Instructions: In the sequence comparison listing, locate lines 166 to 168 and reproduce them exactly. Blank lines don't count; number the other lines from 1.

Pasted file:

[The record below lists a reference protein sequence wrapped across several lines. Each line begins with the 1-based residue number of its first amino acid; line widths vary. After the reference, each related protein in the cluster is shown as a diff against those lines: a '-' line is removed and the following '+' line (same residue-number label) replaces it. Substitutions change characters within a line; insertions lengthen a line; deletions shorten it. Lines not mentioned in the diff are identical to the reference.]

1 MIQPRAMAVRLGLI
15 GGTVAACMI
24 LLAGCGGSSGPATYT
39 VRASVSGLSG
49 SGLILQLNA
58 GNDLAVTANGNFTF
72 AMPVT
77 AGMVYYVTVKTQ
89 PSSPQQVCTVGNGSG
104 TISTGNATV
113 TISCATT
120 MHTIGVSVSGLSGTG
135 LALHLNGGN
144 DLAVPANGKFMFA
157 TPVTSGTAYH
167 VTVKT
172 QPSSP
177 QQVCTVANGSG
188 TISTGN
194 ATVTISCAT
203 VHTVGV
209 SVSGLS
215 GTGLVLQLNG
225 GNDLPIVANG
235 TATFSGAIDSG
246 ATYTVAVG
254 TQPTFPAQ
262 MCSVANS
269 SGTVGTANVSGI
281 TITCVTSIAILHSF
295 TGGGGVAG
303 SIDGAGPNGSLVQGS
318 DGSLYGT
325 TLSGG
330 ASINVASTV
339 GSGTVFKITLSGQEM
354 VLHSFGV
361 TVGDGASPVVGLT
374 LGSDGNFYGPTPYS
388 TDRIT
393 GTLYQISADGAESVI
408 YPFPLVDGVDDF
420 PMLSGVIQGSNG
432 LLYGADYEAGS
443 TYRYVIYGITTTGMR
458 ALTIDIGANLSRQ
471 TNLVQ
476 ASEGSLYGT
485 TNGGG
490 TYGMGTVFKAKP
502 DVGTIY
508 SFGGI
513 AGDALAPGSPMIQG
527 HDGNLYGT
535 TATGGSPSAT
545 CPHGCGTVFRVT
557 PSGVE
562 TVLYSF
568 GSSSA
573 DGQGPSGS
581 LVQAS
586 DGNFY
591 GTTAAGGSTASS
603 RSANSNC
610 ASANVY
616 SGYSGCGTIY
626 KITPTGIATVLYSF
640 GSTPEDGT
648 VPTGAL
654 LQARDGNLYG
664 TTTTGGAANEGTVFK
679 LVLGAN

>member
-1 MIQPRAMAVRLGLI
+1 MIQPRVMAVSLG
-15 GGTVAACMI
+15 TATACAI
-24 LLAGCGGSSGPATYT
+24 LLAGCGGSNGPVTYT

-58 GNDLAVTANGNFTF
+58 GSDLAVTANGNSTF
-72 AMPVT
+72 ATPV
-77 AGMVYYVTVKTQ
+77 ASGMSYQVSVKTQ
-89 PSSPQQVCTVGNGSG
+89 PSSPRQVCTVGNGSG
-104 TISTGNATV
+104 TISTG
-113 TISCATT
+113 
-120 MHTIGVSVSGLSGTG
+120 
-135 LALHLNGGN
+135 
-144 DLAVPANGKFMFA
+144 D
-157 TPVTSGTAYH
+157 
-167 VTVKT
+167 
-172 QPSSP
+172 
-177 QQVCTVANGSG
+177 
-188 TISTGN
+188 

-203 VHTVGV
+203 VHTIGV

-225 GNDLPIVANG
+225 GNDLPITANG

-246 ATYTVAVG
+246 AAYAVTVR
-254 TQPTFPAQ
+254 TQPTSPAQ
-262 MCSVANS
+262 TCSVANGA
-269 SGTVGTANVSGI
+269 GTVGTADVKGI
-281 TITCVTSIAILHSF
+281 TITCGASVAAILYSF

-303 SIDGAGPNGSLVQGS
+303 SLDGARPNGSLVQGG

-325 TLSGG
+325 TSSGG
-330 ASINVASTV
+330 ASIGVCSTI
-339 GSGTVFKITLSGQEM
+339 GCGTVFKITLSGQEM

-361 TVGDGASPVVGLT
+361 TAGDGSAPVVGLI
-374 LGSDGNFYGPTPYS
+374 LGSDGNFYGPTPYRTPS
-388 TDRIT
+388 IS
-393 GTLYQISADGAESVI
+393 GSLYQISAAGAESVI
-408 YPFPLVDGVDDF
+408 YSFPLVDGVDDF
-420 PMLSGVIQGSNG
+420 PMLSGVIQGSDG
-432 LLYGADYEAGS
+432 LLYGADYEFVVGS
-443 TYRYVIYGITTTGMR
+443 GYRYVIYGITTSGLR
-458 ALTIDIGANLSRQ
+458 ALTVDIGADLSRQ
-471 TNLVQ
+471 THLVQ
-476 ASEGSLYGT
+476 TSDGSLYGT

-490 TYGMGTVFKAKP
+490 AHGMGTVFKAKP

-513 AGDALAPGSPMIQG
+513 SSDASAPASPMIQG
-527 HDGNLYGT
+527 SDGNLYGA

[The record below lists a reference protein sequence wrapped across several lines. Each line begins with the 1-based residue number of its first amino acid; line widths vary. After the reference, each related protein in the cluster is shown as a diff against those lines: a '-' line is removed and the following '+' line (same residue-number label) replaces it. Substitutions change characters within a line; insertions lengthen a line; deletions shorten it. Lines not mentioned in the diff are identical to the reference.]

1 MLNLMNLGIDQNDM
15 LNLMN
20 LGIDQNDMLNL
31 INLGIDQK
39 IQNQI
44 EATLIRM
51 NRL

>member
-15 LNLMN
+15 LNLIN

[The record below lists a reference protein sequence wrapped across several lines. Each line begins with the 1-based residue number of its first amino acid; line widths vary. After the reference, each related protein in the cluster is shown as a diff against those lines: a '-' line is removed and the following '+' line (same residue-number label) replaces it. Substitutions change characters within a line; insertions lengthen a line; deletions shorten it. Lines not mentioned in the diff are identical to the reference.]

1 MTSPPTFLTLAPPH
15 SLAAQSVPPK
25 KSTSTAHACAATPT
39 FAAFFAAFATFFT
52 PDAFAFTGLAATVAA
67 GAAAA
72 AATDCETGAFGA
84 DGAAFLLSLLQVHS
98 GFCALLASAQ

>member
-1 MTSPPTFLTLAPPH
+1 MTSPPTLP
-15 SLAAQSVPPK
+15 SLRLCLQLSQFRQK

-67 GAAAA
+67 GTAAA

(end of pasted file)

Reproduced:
51 NRL

>member
-15 LNLMN